White-sand beaches, majestic peaks, cruises to remote corners of the globe: These are the things of retirement dreams. So it's no surprise that time and again workers name travel as the thing they're most looking forward to in retirement. According to a recent survey from Ipsos/USA Today, travel tops the list of how people expect to spend their time in retirement, edging out even time with family.
But to make travel a reality, people need careful planning, say CPA financial planners.
"We always ask about travel when we're making a plan, and we make travel a separate line item in the budget," said Timothy Steffen, CPA/PFS, director of advanced planning at Robert W. Baird & Co. in Milwaukee.
CPA financial planners weigh in on how CPAs can discuss travel—and how to afford it—with their clients who are approaching retirement:
Encourage clients to articulate their goals and dreams.
If clients are to create realistic budgets, they need to get as specific as possible about their goals for retirement—both for travel and for other hopes and dreams.
Take, for example, a set of clients of Howard Hook, CPA, a financial planner and owner of EKS Associates in Princeton, N.J. The couple, who are now in their late 50s, are originally from Portugal. For years, they've talked about wanting to buy a house in Portugal and use it as their home base for spending time with family and exploring nearby European destinations. Because of this goal, they weren't sure that they would be able to pull off their other goal: early retirement.
Due to careful planning and good savings habits, "they are in a good position," Hook said. "We were able to show them that they would have to work a bit longer and could retire by the end of the year."
Get the details to estimate how much travel will cost.
Clients often don't really know how much their travel will cost. Advisers should ask them many questions to get the clearest possible picture of their plans and whether their idea of "travel" leans more toward five-star resorts or camping in a national park.
"When we talk about travel, we ask them where do they want to go, how often do they want to go, how long do they want to go, who do they want to go with," Hook said.
Past travel experience may not be a good predictor of how much clients will spend in retirement. Retirement travel often costs more. For one, there's time for longer, more immersive experiences. And those who traveled for work are suddenly having to pick up the full tab for airfare, hotels, and meals.
Still others may want to bring their entire family along for their trips.
"A bunch of my clients have gone on safari in Africa, where they're taking their family with them," said Hook. "Or they're taking the whole family on a cruise to celebrate their 50th anniversary. These trips are expensive, and they could cost $20,000 to $50,000."
Temper clients' expectations.
Clients often dream big when it comes to how they picture themselves traveling in retirement. Some of their dreams, though, are unrealistic or come with downsides they might not have considered. CPAs can help them see the pros and cons of their desires.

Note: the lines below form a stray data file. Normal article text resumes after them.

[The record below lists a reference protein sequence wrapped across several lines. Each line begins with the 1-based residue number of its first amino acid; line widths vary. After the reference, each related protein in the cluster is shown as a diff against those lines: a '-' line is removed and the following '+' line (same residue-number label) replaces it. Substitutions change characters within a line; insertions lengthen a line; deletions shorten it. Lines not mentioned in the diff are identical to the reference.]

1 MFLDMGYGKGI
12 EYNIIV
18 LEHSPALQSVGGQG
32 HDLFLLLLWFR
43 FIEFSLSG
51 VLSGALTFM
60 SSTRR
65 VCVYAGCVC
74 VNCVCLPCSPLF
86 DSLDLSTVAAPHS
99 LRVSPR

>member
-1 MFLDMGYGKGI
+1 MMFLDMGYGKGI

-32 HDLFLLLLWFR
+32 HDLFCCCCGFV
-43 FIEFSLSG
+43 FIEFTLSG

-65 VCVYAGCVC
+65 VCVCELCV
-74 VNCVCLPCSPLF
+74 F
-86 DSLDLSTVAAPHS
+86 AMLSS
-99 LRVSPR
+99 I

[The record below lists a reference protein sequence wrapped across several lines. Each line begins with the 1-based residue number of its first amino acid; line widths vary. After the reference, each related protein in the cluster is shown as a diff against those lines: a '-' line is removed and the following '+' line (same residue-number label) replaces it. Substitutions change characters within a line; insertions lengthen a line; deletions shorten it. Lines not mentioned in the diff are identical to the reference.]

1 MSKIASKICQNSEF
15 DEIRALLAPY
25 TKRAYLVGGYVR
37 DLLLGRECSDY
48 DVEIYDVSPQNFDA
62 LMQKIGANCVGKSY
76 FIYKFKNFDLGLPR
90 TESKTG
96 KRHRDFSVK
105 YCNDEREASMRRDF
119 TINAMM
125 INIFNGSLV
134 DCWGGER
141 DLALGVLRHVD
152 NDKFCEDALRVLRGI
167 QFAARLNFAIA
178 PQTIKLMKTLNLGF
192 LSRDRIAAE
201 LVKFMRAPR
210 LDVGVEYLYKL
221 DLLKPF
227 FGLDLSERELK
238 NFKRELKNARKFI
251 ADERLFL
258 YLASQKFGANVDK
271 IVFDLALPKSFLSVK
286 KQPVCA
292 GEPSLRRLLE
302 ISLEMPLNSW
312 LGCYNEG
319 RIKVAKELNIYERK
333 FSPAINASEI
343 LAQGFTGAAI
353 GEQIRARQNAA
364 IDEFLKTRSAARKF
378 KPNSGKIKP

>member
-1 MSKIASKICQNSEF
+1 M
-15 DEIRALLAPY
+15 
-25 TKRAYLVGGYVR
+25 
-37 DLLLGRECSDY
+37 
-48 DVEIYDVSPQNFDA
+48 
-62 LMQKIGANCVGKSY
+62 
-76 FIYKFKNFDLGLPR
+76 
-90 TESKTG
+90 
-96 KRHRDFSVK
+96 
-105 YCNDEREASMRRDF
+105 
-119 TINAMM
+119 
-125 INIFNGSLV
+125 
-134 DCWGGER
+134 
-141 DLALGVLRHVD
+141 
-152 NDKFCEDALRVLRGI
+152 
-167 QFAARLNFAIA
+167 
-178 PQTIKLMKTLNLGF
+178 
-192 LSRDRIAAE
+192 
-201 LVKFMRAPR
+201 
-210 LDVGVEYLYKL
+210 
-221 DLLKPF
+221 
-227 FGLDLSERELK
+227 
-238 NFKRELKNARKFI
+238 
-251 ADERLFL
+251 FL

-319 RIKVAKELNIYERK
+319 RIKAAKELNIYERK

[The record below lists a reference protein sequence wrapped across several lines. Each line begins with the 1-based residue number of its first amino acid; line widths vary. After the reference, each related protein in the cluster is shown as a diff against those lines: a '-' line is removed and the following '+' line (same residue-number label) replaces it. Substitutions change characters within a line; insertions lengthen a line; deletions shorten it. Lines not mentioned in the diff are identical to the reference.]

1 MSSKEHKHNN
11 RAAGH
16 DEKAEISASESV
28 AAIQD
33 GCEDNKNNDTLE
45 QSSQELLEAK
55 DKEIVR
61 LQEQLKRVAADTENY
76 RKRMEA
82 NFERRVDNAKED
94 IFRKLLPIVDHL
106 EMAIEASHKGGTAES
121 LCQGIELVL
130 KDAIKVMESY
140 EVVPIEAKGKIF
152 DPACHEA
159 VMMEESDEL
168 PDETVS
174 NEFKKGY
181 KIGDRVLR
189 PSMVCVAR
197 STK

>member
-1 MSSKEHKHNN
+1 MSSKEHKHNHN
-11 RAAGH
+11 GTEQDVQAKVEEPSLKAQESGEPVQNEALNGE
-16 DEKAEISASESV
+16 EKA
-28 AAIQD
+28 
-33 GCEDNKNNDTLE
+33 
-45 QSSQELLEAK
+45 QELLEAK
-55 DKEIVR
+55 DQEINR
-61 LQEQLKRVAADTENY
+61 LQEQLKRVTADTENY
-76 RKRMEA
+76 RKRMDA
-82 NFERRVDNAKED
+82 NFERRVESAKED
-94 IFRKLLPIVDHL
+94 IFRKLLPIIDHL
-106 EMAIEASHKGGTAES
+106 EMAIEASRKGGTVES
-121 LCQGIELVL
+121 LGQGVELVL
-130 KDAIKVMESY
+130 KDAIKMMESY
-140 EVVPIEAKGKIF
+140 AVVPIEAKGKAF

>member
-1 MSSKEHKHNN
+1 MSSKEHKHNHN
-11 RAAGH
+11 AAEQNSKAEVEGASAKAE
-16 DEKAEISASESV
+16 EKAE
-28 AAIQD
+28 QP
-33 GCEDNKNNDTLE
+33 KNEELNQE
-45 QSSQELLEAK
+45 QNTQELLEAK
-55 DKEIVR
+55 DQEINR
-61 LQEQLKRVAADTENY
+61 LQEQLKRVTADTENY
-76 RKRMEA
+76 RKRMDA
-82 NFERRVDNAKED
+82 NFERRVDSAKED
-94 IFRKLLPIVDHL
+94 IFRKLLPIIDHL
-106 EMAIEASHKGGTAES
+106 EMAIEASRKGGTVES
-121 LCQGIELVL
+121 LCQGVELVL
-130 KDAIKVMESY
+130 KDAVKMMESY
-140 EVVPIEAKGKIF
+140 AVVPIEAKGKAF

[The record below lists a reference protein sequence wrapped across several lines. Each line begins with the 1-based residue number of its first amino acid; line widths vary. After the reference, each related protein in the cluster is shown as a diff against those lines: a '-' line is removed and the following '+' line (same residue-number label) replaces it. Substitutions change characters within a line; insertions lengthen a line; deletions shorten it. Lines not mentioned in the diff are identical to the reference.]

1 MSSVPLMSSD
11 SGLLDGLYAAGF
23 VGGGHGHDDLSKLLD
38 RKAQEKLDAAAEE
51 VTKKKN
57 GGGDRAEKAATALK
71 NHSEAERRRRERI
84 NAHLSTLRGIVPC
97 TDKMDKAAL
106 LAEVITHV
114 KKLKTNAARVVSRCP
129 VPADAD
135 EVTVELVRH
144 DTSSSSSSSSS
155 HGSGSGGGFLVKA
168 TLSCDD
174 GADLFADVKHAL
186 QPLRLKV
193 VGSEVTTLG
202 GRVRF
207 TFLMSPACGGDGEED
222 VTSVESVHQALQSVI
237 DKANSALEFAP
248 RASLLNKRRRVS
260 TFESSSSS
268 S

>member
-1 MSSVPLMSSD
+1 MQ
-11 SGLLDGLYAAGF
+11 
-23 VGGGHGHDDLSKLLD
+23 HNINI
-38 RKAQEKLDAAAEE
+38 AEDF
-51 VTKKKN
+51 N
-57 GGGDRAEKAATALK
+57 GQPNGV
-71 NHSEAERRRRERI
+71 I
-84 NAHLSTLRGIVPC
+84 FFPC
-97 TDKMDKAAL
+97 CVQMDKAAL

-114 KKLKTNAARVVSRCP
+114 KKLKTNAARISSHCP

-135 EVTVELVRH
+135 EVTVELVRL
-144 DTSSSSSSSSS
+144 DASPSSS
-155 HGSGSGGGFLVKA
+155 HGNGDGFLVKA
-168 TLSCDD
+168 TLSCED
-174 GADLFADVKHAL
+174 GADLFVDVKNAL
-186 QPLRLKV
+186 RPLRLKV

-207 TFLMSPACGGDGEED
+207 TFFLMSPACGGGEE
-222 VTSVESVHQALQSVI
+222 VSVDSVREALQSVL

Many of the clients who work with Bill Sittig, a CPA/PFS in Tallahassee, Fla., for example, dream of buying a Winnebago or other recreational vehicle when they retire and setting out to see the vastness of America. With a $250,000 sticker price or more, it's something he tries to discourage. These clients often overestimate their appetite for that kind of travel, he said. And even clients who do get a lot of mileage from the vehicles find that it eats too big a hole in their budgets.
"You could stay in the nicest hotels as much as you want to and still not get anywhere near how much a Winnebago costs," Sittig said.
Sittig applies the same reasoning to clients who rush to buy real estate at retirement so they can have a vacation place. Between the upkeep, taxes, and possibly a mortgage, it's almost always "a terrible financial decision," he said.
Revisit clients' travel budgets on a regular basis.
CPAs should also encourage clients to periodically reassess their travel budgets because their plans can change at any time.
"I've had clients who spent the first six months of retirement traveling," Sittig said. "But then they get bored and want to go back to work."
Sittig has had to sit down with those clients and revise their plans—now with less money allocated for travel.
Travel, like other active pursuits, often tapers off with age. "We usually see travel in the first 10 or 20 years," Steffen said. "We are assuming that the travel budget is not something that goes through the end of your life."
According to the Consumer Expenditure Survey for 2015 from the Bureau of Labor Statistics, people's spending in most categories, including travel, spikes between 65 and 75, and then drops off (with the exception of health care).
But clients need to be aware that when their travel days are behind them, that part of their budget may get overtaken by medical expenses, Steffen said. That's not to say that health care will become a dollar-for-dollar expenditure that travel once was. But it's usually health care concerns that curtail travel.
Getting specific on travel goals and assigning a price tag to them can help clients stay flexible. "If we're having a hard time making ends meet, we know we have this money allocated in the budget that we can shift around," Steffen said.
Travel is one of life's most pleasurable experiences, and after a long career it's no wonder that most people want to pursue it. Planning to meet that desire early on will help clients shape their retirement budget to make it a reality.
Ilana Polyak is a Massachusetts-based freelance writer. To comment on this article, email senior editor Courtney Vien.